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January 27, 2017  

Walton Street, KeyBank Arrange Big DC Loan

A group of South Korean investors has provided $204 million of debt financing on the Woodies Building complex in Washington.

The fixed-rate loan was arranged for the investors by a program operated by Walton Street Capital and KeyBank. Douglas Development used most of the proceeds to refinance the $160.5 million outstanding balance of debt on the 498,000-square-foot office and retail property, in the East End submarket. The leverage ratio is 65%, putting the complex’s value at about $315 million.

Under their program, Chicago-based Walton Street and KeyBank line up commercial-mortgage investments for separate-account clients of Walton Street. Including the Woodies Building mortgage, the duo has now arranged five loans totaling about $630 million. Key services the loans.

Eastdil Secured represented Washington-based Douglas on the Woodies Building loan, which has a 12-year term and closed a week ago. The property encompasses two buildings with about 405,000 sf of offices and 93,000 sf of retail space. The bulk of the space is in the larger building, at 1025 F Street NW, which was constructed in 1887. It formerly housed a department store operated by the Woodward & Lothrop — or Woodies — chain. By 1926, after being expanded several times, that building occupied most of the block bounded by 10th, 11th, F and G Streets. The other building is a small townhouse, at 1001 F Street NW, that houses a Madame Tussaud’s wax museum.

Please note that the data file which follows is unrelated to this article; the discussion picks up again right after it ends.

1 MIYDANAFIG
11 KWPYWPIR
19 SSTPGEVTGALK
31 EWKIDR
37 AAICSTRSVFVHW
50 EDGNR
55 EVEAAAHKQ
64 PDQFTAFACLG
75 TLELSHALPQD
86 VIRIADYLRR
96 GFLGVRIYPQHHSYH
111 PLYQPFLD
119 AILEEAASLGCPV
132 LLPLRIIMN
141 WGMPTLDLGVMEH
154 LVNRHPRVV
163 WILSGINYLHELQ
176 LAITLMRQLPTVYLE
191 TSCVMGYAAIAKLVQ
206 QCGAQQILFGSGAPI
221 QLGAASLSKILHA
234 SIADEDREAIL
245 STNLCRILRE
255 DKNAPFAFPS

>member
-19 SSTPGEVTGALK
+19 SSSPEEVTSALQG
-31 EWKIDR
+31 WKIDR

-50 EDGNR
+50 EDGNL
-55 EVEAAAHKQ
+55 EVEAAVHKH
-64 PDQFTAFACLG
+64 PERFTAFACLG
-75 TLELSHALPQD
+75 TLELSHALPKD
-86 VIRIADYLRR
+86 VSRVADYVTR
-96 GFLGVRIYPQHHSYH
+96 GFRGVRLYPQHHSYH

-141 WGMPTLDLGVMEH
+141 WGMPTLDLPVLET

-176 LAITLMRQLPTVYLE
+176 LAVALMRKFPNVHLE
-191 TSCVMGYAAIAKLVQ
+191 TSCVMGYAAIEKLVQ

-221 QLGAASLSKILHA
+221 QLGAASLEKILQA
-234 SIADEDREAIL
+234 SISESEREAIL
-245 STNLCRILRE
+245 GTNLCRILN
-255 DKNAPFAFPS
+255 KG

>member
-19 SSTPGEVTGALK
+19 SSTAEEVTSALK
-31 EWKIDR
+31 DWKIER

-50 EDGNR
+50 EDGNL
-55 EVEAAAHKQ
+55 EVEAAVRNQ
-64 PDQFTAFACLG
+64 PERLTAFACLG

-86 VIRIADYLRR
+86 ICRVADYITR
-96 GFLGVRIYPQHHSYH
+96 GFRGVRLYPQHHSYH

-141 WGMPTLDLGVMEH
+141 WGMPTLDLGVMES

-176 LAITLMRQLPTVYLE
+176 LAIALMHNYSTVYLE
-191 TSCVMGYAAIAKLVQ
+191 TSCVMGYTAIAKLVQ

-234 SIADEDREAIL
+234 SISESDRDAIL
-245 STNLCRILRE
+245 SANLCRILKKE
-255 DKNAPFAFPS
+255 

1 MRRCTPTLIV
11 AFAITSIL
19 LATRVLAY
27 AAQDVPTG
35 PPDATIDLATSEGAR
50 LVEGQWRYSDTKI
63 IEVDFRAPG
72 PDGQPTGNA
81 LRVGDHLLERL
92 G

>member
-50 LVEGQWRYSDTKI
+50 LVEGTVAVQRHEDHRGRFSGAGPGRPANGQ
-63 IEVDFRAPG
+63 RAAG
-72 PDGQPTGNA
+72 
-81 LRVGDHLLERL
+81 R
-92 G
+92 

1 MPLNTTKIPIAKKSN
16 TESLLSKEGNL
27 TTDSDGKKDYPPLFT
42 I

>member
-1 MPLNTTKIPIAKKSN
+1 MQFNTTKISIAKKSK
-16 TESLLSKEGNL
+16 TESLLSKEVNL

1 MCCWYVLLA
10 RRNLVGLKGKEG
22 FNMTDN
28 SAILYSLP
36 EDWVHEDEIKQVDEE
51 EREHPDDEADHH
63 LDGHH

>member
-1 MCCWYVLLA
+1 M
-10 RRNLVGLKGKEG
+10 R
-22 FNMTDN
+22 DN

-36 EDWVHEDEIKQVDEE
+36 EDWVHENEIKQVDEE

Douglas bought the complex out of bankruptcy in 1999, after the previous owner, the Washington Opera, was unable to redevelop it. Douglas then spent $100 million repositioning the main building as offices, with street-level retail space.

The property, roughly midway between the White House and the Verizon Center arena, is nearly fully leased. The tenants include the FBI (145,000 sf until 2025), the National Endowment for Democracy (66,000 sf until 2021) and Forever 21 (65,000 sf until 2020).

In 2007, Douglas lined up a $172.1 million fixed-rate loan from CWCapital, which securitized it via a $2.4 billion pooled deal (CWCI 2007-C2). That loan, which had a 5.9% coupon, was set to mature in March.